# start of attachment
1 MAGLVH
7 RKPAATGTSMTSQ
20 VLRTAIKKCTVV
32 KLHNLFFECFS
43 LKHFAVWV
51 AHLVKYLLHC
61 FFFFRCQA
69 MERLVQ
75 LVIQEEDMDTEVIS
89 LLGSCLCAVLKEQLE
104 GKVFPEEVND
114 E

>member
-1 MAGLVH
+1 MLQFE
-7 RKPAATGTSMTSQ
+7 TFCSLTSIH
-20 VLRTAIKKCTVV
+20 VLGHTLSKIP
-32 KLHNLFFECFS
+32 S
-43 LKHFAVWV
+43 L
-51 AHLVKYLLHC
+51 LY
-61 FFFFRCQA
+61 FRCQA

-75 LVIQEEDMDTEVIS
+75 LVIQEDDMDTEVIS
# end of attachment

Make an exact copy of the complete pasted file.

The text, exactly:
1 MAGLVH
7 RKPAATGTSMTSQ
20 VLRTAIKKCTVV
32 KLHNLFFECFS
43 LKHFAVWV
51 AHLVKYLLHC
61 FFFFRCQA
69 MERLVQ
75 LVIQEEDMDTEVIS
89 LLGSCLCAVLKEQLE
104 GKVFPEEVND
114 E

>member
-1 MAGLVH
+1 MLQFE
-7 RKPAATGTSMTSQ
+7 TFCSLTSIH
-20 VLRTAIKKCTVV
+20 VLGHTLSKIP
-32 KLHNLFFECFS
+32 S
-43 LKHFAVWV
+43 L
-51 AHLVKYLLHC
+51 LY
-61 FFFFRCQA
+61 FRCQA

-75 LVIQEEDMDTEVIS
+75 LVIQEDDMDTEVIS